Everywhere a sign
Blockin' out the scenery
Breakin' my mind
Do this, don't do that
Can't you read the sign?
So opined the Five Man Electrical Band back in the 1970s.
But they really hadn’t seen anything like what was coming. So many more signs. With an increase in visual instructions for people out using the roads, and a whole new set coming online for active transportation, let’s review one.
Two fat white lines define a crosswalk for pedestrians. Beside the crosswalk, the square dotted line markings (as shown photo 1 in the above gallery), define a “crossride.” Yes, a crossride is a thing – think crosswalk for bikes. Bikes roll across this intersection on the left. Pedestrians walk across on the right. The separation between modes is clear and it all works because there are dedicated bike lanes and sidewalks at both ends for continuity.
The fat dotted marks for the crossride are known as “elephant's feet.” I love the name for its completely out-of-context whimsy, though I guess it is a jungle out there. Elephant's feet are the Canadian national standard for marking a crossride.
The crossride and crosswalk design at Brooksbank Avenue and Keith Road (see photo 2 in the gallery above) is unusual on the North Shore because it separates bikes from the crosswalk.
For the most part, we see a combo of the two: pedestrian crosswalk lines flanked by elephant's feet. You see this treatment on the Green Necklace and the Spirit Trail at intersections. The crosswalk is a simple continuation of a multi-use path for people walking and biking.
Placed together this way, the markings mean that people walking and cycling share the space and that it is OK for people biking to pedal across. Yes! Cyclists can stay mounted and enter the crosswalk/crossride. This is the piece that everyone, including people on bikes, hasn’t fully grasped. I mean, we were all taught to dismount and walk across intersections – absolutely no riding! Now? Transportation systems have evolved. But, our knowledge lags.
The current version of the Bike Sense manual (the document that you read when we learn to bike) says that “it is illegal to cycle in a crosswalk unless authorized to do so by a municipal bylaw or otherwise directed by a sign.” I don’t know about you, but I don’t carry around municipal bylaws for handy reference. It just happens that I am an active transportation advocate and know what elephant's feet mean.
There are variations on the elephant's feet theme as well, including the intersection by Capilano Mall where 16th Street crosses Marine Drive (see photo 3 above). The elephant's feet on the one side indicate cyclists can use that lane to cross 16th moving west. The solid line shows the pedestrian crossing limit, separating people on bikes from people walking.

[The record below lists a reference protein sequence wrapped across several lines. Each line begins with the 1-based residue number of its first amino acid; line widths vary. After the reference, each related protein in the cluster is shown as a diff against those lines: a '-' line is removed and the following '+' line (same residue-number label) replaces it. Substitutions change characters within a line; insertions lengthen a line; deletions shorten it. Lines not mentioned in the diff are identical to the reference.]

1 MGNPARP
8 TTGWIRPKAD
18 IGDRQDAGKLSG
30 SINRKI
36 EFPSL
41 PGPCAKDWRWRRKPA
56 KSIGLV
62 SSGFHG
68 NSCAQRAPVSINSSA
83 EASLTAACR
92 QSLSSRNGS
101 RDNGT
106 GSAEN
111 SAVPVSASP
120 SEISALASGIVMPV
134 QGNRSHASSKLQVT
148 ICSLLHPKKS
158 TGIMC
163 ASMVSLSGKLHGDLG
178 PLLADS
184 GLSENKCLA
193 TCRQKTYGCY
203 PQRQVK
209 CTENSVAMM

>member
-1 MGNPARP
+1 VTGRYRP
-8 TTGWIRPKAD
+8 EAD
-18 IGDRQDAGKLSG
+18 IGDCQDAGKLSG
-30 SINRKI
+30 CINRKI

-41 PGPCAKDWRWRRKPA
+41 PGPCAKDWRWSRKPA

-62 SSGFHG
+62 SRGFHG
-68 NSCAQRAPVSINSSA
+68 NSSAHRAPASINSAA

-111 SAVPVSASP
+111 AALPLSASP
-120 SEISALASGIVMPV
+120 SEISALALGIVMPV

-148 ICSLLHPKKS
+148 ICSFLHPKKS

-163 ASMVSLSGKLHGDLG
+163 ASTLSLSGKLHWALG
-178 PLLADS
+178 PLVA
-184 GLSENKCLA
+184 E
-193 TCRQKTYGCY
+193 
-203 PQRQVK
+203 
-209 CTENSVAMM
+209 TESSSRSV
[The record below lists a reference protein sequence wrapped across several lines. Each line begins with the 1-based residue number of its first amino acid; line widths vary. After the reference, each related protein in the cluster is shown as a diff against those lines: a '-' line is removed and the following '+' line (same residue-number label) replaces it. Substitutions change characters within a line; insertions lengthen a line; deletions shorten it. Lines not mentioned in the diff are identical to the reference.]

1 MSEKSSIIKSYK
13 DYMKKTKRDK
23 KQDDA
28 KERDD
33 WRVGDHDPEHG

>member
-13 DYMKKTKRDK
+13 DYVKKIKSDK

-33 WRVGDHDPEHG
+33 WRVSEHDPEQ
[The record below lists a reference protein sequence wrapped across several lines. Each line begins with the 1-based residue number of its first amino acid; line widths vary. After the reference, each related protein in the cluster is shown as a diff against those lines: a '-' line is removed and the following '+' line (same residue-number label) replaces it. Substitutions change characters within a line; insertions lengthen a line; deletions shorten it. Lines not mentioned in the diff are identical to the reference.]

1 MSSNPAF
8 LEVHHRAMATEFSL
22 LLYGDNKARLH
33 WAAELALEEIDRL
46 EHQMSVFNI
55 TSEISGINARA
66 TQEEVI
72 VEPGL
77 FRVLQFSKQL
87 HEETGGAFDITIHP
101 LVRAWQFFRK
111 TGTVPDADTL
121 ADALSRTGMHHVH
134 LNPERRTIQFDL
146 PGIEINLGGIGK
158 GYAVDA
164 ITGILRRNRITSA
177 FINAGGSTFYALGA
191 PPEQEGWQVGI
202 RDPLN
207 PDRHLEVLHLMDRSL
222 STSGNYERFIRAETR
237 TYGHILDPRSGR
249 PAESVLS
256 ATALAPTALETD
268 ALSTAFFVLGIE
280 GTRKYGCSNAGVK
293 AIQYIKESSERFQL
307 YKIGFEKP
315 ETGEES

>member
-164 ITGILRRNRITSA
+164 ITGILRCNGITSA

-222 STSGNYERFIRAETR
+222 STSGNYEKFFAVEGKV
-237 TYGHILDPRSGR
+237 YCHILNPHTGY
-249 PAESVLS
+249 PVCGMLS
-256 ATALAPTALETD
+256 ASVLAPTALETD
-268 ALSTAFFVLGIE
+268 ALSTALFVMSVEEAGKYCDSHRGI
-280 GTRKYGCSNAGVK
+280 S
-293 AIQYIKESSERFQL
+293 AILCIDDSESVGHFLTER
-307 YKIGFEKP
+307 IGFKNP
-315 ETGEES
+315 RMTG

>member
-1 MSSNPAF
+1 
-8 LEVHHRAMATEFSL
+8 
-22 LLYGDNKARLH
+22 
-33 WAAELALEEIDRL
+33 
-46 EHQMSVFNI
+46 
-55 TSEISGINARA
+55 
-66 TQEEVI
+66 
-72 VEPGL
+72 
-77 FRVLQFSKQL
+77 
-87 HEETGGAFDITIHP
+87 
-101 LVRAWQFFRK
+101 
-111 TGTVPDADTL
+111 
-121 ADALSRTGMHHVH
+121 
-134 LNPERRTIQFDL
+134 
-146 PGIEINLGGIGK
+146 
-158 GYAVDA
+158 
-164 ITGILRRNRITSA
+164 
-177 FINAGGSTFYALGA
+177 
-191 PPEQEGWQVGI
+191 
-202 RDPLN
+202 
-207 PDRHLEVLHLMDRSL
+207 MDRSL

The addition of green paint is a new feature at this location. Green paint means “alert all users” this is a high potential conflict zone. Be careful. Some people who advocate for green paint everywhere have pointed out that while elephant’s feet might be the standard, people don’t know what they indicate. But not every crossing is a conflict zone. So a new marking had to emerge.
You can find another ped/bike cross combo treatment where the Spirit Trail crosses Pemberton Avenue at Welch Street (photo 4 above). Transportation designers told me that the swirling spirals are special, introducing an element of “fun” at crossings and help define the Spirit Trail. Mostly I am not having a lot of “fun” at intersections, though I like the “spirit” of this idea. But with so many new markings, why confuse things with a one-off found only on the North Shore? Can we please have some green paint in a conflict zone? No swirls. Said the party-pooper.
There really should be green paint at the corner of Grand Boulevard and 19th Street (photo 5 above) where the crossride/crosswalk encourages bikes to cross on the “unexpected” side of the road. People turning left from 19th onto Grand Boulevard are not used to people on bikes moving across on the left. They are OK waiting if there are pedestrians. But it is an anomaly to wait for people on bikes through a crosswalk on an unexpected side. More than once I have had motorists express their opinion here because they don’t know people on bikes are allowed to cross. Not only that, but a few people have written in to ask how they should cross here on a bike. I tell them "carefully," and with the walk signal.
That's all I have on elephant's feet. I remain hopeful we will see alligator's teeth and lion's manes define new features of our transportation system. Walk, bike and drive safely everyone. All of us are learning how to read the signs.
Heather Drugge is a sustainable transportation advocate who has used her bike for transportation for over 20 years. She’s zooming around on an e-bike now, and maybe looking at a jetpack next. Northshoremoves@gmail.com.